This is one of my favorite ones to use in practice and teach my clients working towards becoming trusted thought leaders on LinkedIn. This boils down to the fact that humans are persuaded more by the actions of others than any other type of proof. This is why we drive past the speed limit on the 405 – because everyone around us is doing it, so it’s got to be OK, right?
Again, the actual chapter from Dr. Cialdini’s book is full of great examples. But the best example has to be when he’s trying to teach his three year old son to swim. He hires one of his graduate students, a 6’2 former lifeguard and swim instructor to teach him the basics. But his son is not interested whatsoever. What eventually gets him to learn to swim is realizing his friend Tommy, who also happens to be three years old, knows how to swim, so of course, he should know how to swim too.
I love this so much because it points to the power of our own lived experience as being more powerful than stats, facts, figures, or even doing what people in power tell us. When people tell me, I don’t have enough degrees, credentials, or years of experience to be a thought leader or put myself out there in this way, I bring up the example of the college tour. If you ever went and took college tours before deciding on a campus, think about who it was that gave you that tour. It wasn’t the Dean, right? It wasn’t a professor or even someone from the staff. It was a college student, who was maybe 1 or 2 years older than you, who was showing you around. And that is really the most appropriate person because they’re relatable. They were once in the very spot you’re in, trying to figure out where to go to school, and you probably have the same fears, concerns, and questions.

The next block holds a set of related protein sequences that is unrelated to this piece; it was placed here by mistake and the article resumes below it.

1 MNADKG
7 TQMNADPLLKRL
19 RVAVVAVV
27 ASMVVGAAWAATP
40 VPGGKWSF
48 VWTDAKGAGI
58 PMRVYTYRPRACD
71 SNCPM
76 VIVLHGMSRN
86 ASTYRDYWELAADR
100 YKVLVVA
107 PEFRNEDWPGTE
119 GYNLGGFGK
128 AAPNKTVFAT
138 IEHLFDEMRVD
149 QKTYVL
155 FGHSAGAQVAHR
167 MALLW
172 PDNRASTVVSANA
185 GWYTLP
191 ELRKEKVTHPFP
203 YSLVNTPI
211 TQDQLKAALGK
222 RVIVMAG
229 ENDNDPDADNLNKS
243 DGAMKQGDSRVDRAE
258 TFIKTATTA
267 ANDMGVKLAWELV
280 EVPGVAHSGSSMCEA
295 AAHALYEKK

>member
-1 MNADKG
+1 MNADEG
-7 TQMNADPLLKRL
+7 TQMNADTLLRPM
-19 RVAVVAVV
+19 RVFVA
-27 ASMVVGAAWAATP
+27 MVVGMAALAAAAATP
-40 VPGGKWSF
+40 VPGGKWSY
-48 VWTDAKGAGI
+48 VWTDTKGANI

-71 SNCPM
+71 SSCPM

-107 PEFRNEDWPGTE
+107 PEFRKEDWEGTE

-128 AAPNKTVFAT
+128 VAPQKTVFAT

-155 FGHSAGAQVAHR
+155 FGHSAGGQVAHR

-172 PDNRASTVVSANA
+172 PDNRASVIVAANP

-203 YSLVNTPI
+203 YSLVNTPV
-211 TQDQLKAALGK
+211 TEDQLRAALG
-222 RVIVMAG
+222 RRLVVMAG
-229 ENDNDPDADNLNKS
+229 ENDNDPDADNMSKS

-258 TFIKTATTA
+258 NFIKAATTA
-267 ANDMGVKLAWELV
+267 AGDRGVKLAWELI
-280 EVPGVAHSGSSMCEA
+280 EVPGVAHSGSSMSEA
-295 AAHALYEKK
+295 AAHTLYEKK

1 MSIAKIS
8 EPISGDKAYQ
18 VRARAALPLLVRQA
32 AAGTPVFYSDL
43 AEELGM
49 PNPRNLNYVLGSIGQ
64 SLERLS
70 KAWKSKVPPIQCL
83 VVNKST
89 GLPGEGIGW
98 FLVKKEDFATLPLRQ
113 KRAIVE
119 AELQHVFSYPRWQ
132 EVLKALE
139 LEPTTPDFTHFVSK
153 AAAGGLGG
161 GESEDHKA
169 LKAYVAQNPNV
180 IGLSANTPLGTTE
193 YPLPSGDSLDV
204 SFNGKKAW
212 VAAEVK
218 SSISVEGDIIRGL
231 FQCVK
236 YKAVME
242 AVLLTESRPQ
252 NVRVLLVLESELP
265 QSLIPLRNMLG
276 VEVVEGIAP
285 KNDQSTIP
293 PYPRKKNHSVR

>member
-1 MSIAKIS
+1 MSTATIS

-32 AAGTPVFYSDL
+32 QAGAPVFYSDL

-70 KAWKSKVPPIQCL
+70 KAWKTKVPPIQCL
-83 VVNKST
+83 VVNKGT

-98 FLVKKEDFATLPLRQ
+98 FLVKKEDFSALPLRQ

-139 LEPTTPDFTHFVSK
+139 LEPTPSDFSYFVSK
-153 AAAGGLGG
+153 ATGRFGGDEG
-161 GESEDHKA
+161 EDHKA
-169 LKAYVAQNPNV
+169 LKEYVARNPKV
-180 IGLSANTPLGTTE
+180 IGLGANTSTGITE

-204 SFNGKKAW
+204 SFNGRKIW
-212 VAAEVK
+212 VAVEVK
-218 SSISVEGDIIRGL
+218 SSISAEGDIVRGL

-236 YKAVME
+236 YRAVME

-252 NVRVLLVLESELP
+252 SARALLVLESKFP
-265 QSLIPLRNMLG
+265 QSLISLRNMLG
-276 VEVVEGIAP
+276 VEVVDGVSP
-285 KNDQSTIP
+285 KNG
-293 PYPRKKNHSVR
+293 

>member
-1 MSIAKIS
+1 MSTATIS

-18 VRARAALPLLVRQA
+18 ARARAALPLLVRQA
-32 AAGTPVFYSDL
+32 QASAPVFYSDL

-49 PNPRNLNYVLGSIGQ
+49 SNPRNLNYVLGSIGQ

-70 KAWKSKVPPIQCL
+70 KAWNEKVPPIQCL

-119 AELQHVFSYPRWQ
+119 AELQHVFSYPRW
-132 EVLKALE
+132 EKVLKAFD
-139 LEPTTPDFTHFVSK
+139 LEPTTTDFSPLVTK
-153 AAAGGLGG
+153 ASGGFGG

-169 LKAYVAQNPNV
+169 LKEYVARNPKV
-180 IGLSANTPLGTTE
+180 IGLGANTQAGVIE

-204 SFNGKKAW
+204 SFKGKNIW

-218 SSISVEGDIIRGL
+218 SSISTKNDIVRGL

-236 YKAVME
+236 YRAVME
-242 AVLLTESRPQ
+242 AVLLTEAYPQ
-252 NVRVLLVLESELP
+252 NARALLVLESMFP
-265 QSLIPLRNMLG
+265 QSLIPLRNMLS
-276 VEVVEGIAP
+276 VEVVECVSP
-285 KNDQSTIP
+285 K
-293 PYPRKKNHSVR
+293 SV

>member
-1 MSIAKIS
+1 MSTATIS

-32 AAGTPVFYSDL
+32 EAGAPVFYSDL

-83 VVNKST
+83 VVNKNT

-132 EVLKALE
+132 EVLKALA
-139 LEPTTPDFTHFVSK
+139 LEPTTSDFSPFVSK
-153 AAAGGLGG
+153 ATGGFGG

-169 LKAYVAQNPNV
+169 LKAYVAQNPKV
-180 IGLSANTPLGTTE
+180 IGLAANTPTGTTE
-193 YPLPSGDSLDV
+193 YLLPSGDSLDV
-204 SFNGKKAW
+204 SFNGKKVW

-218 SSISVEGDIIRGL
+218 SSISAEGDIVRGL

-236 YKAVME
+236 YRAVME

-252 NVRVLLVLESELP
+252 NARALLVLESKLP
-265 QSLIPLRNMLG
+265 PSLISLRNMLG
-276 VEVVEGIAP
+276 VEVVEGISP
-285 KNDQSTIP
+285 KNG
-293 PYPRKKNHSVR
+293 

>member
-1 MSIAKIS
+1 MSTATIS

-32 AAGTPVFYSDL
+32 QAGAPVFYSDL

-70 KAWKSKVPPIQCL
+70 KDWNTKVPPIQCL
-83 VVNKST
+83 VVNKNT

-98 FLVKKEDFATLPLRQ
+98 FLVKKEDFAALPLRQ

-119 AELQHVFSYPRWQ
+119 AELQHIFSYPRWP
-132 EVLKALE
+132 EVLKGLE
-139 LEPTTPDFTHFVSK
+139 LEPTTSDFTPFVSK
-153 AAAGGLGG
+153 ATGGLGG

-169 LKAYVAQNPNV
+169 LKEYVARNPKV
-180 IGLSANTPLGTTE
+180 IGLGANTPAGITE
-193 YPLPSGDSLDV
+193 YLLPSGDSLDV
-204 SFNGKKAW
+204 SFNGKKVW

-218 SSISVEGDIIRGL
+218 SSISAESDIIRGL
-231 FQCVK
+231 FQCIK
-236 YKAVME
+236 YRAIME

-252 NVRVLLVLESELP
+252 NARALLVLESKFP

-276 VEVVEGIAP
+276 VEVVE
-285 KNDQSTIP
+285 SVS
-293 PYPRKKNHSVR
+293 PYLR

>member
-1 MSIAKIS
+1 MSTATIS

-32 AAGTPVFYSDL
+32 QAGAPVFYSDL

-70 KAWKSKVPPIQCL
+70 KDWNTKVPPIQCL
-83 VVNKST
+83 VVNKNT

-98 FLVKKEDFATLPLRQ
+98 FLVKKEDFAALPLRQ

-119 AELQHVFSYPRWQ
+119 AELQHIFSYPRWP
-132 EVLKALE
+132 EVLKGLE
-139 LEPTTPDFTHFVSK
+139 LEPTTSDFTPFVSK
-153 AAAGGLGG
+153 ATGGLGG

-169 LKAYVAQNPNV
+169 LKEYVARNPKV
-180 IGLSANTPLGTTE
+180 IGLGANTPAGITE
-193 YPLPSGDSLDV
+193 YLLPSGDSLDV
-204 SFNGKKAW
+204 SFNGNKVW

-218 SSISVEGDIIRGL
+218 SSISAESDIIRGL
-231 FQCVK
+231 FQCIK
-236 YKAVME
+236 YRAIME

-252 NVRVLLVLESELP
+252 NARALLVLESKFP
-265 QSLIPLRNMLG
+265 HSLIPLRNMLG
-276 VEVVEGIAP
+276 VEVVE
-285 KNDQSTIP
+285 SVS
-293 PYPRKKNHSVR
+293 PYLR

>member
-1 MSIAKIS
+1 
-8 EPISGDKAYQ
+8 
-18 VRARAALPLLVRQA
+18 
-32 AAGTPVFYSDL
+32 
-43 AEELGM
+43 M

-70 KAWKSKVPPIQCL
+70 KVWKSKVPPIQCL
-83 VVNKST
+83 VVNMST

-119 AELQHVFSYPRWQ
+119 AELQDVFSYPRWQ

So how can you use this concept of social proof to build influence as a social impact leader?